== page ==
It should come as no surprise that businesses in practically all industries are experiencing a staggering amount of security breaches. Digital security specialists at Gemalto reported 4.5 billion data records compromised worldwide in the first half of 2018 alone. All too often, companies fail to adequately keep pace with malicious hackers and data thieves. It’s not always negligence on the part of companies. Sometimes it’s just improbable to stay one step ahead of people hell-bent on digital destruction.
If you’ve done all you can to reasonably protect your customers’ data, but a breach still occurs, you must act swiftly to control the conversation. Staying ahead of a crisis is key in mitigating the damage to your company’s reputation. If you don’t have a dedicated PR team on hand, there are still key things the leaders in your company can do to assuage your customers’ fears.
Put a face on your message. Video is king as far as content goes, and crisis communication is no different. When addressing customers about a data breach or other company crisis, put your top people in the spotlight. The CEO should make this statement when possible, but other high profile, trusted company icons are also recommended. Your company’s representative should be well rehearsed. Avoid doing a live broadcast, in the event your speaker fumbles with their words, or goes off script.
You can avoid sounding too “canned” or robotic by ensuring the speaker takes time to pause and emote when appropriate. Now is the time to dust off your Speech 101 notes and practice, practice, practice. People trust speakers who are confident. Confidence is primarily gained by knowing exactly what you’re talking about. Rehearse, then record.
Speak, but don’t forget to listen. Making an immediate statement regarding the crisis is critical, but perhaps even more important is that you create a space to have a conversation with your customers. Key word: conversation.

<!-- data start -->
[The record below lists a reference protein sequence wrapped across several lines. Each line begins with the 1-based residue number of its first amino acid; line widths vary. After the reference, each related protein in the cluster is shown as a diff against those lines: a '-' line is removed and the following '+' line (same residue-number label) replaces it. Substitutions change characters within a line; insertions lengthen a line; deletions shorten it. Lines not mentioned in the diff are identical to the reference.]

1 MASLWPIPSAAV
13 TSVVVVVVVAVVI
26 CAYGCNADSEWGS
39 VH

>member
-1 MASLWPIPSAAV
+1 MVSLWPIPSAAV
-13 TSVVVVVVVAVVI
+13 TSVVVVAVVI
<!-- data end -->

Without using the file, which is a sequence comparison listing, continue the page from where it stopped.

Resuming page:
Social media is a powerful tool to stay engaged with concerned consumers. You may not have all of the answers right away, but acknowledging individual questions will let your customers know you aren’t just waiting for things to blow over.
Your responses to customers should be unique where possible. Acknowledge the commenter by name, express empathy for how they feel, extend gratitude to them for taking the time to engage you, and close with your promise to follow up with their concern. This is a good time to invite the customer to a private message, where you can keep a catalog of the person’s contact information and their specific concerns. They will appreciate your personal response when the time comes to follow up with a resolution or status update. It sounds like a lot of work (and for small businesses, it definitely can be), but engaging your customers directly helps build good karma, which you can cash in future times of crisis. That’s an excellent ROI for any company.
Follow up, or you’ll fall behind. Make sure you are posting follow up statements in a timely manner. Nothing erodes trust quite like “ghosting” your customers after making your initial statement. Even if you don’t have breaking news to share, simply posting a status update keeps the conversation going. For example:
“We are still investigating the origin of the breach. We will have another update tomorrow morning.”
Even though this statement doesn’t contain valuable news about the crisis, it lets your audience know you intend to keep “checking in.” Issue status updates at least once a day.
Staying ahead of the conversation will play a vital role in mitigating the damage to your company’s reputation. If executed properly, the public’s perception of you may actually improve above the level it was before the crisis occurred. People ultimately just want to be heard and know that you’re doing everything you can to make things right. Engaging your audiences promptly, honestly, and earnestly will be some of the most important factors in surviving a data breach.
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